If you want to be considered one of the big search sites these days, you’ve got to yourself a daily deals feature. Bing is the latest to launch a coupon aggregator to take on the likes of Groupon and LivingSocial (not to mention AOL’s Wow.com, Yahoo Local Offers, and Google Offers) and announced Bing Deals this morning.
The tool is the creation of Microsoft and The Dealmap, which works to find the best discounts in your area from a host of different websites. The final product will be available on PC and smartphone, and of course you can expect to be seeing it pop up in Bing search results as well. Which has the possibility to be both annoying and helpful: Hastily trying to look up a restaurant address could be buried beneath coupons, but maybe one of those will actually be of service to you. It’s the trade off we’ll all begin to pay more and more as local deal aggregators’ popularity continues to surge.
One feature of Bing Deals that does seem to simplify the process is its integration with Open Table, so users can buy the coupon and book their table (given it’s a restaurant discount) simultaneously. It’s a competitive daily deals tool, and one that is immediately available. Google is still working to get Offers rolling by partnering with local businesses in various cities (we even got our hands on a recruitment letter for on-site representatives to reach out to local vendors) and doing the leg work itself. Bing Deals may be letting the middle man do that work for it, but at least it’s up and running. On the other hand, that may mean in the long run Google is able to create a better and more established product.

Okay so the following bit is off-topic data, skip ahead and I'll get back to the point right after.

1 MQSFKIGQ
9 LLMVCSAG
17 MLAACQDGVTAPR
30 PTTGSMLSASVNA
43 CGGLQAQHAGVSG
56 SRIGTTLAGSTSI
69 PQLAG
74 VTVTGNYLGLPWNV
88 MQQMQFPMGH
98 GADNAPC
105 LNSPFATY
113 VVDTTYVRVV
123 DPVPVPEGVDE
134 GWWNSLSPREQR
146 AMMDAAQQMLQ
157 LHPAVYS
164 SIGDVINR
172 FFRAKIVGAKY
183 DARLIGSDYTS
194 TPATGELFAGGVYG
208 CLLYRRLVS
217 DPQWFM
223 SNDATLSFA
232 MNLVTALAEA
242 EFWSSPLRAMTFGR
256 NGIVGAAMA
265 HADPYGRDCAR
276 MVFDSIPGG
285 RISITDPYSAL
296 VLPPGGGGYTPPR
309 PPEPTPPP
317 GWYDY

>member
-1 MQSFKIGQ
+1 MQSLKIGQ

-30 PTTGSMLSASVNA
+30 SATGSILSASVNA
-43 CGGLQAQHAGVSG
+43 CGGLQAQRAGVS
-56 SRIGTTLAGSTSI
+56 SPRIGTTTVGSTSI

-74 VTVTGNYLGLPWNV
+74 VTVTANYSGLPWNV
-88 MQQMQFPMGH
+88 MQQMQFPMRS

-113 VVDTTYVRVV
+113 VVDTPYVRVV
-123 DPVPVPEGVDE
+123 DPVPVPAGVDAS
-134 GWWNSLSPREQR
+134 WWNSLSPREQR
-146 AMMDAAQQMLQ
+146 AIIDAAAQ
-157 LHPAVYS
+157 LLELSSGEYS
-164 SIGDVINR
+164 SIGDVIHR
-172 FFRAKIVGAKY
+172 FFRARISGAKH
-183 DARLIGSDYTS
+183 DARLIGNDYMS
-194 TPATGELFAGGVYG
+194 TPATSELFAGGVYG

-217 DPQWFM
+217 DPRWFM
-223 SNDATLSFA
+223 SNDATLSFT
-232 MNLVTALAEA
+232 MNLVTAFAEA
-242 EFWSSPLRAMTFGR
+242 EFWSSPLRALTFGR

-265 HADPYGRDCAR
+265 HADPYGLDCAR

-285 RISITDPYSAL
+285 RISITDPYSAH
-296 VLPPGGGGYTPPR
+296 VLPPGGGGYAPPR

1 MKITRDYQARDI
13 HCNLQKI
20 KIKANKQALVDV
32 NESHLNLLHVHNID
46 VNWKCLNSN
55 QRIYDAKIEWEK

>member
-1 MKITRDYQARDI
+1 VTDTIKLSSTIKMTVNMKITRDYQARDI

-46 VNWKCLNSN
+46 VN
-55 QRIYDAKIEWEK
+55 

Bing recently solidified its spot as second only to Google when it comes to worldwide search. Pushing Yahoo out of the number two spot has been a long time coming, and it looks like the Microsoft search engine has no plans of slowing down. It recently expanded its Facebook integration, something it can lord over Google from here to eternity it seems (or at least until the Google-Facebook data wars come to a close).
However, there is one immediate issue: As one disgruntled user points out, Bing mobile is currently only available for the iPhone and Android. “Seriously, do you guys keep up with your own company? This should not have launched without Windows Phone 7 support,” commenter John Bailey writes. Another user points out the Bing needs to unify its mobile platform, seeing as some features are available on its app while others are on its mobile-optimized site, m.bing.com.
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